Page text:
Harbour

Harbour

Book - 2010
Average Rating:
3
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On a winter trip home to the island of Domaro, Anders and Cecilia take their six-year-old daughter Maja across the ice to visit the lighthouse at Gavasten. And Maja disappears. Leaving not even a footprint in the snow. Two years later, alone and more or less permanently drunk, Anders returns to Domaro to confront his despair. He slowly realises that Maja's disappearance is not the first inexplicable tragedy to strike the islanders. Nor is everyone telling him all they know; even his own mother, it seems, is keeping secrets. And what is it about the sea? There's something very bad happening on Domaro. Something that involves the sea itself. As he did with Let the Right One In and Handling the Undead, John Ajvide Lindqvist serves up a masterful cocktail of suspense laced with bizarre humour and a narrative that barely pauses for breath. Harbour is also a heartbreaking study of loss and guilt and a novel whose epic climax pits the infinite force of nature against the implacable love of a father for his child.
Publisher: Melbourne : Text Publishing, 2010.
ISBN: 9781921758669
9781921656675
Characteristics: 500 p. ; 24 cm.
Additional Contributors: Delargy, Marlaine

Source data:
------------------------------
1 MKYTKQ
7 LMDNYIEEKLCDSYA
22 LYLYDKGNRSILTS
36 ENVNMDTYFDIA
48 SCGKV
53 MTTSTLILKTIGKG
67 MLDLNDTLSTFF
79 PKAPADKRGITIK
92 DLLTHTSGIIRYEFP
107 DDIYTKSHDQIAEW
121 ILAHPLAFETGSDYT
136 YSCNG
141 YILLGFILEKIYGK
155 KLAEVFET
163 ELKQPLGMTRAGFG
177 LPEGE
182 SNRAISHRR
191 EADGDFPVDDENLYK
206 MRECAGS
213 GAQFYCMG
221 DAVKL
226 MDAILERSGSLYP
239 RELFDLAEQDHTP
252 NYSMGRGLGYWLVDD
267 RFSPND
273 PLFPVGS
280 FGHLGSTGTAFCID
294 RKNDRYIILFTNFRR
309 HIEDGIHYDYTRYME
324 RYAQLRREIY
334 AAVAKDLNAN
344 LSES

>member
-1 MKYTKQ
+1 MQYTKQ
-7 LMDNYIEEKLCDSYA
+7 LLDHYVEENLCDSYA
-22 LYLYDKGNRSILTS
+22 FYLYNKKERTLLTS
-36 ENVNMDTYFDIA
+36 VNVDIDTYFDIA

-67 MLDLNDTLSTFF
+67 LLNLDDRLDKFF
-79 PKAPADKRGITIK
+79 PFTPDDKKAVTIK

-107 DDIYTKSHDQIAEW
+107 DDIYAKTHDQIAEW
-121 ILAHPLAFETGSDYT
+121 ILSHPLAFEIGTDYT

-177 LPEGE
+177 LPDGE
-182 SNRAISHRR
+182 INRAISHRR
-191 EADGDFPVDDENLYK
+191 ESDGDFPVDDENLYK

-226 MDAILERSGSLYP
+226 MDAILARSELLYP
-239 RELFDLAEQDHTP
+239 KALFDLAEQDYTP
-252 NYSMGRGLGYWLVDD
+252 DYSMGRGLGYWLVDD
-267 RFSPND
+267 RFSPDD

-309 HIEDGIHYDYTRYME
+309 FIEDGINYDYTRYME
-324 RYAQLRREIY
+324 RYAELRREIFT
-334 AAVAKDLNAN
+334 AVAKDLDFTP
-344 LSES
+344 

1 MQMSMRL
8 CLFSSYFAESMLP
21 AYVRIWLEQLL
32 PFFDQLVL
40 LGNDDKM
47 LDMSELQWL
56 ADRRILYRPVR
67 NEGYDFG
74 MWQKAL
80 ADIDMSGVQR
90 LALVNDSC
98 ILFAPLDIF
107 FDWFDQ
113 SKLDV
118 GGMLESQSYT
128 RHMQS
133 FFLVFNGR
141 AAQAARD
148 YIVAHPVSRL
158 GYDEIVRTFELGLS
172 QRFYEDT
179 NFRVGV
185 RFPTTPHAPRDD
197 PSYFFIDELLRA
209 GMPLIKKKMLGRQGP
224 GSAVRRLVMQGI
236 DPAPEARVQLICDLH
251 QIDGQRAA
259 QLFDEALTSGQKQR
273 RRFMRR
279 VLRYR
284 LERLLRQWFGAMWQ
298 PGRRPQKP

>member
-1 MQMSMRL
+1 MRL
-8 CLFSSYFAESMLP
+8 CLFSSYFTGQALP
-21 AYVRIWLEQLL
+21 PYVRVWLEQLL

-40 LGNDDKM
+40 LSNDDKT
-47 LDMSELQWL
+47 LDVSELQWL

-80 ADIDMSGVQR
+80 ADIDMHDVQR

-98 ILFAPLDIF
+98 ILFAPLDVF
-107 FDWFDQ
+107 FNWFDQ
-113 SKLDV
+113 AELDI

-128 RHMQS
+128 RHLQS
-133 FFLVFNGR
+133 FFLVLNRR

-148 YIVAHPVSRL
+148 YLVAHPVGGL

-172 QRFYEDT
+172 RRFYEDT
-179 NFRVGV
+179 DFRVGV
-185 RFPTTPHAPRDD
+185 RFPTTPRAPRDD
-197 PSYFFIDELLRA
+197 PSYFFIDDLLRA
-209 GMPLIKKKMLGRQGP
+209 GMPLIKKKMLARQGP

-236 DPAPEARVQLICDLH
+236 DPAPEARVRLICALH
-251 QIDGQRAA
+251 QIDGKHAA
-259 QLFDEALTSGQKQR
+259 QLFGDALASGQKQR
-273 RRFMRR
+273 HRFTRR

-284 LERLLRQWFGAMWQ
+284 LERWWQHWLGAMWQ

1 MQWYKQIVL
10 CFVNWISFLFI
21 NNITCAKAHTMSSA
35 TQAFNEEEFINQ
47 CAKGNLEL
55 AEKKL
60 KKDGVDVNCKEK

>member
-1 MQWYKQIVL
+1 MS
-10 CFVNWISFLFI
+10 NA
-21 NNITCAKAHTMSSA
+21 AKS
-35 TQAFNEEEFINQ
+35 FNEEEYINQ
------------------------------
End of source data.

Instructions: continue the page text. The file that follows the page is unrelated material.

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r
ryner
Nov 25, 2016

While trekking out across the frozen harbor from their island to the local lighthouse one winter day, Anders and Cecilia are shocked and devastated when they discover that their six-year-old daughter, Maja, has wandered off and somehow disappeared without a trace. The tragedy is disastrous to their relationship as well, leaving Anders a crushed and helpless version of his former self when he several years later decides to return to the island from the mainland. Almost immediately he begins to have a series of creepy, uncanny experiences, and moreover discovers that his daughter is not the only person to have disappeared.

The story was OK, and I was absorbed up until around the point where Elin enters the picture. I then became conscious that, as a reader, magical realism just doesn't do it for me, and the second half of the story was unsatisfying for that reason. I'd have a hard time categorizing 'Harbor' as horror, though it seems that Lindqvist is being hailed "the Stephen King of Sweden."

n
NovelSally
Feb 17, 2013

Long and drawn out. I was interested by the notions and concept of the story, but overall found the entire package unsatisfying.

Maybea Jun 13, 2012

I love this author. Though I don't think the character development was as good as in his other novels, it is still a wickedly creepy story. It was murky, strange and subtle, just the way I like my horror. I think book would translate well to film...

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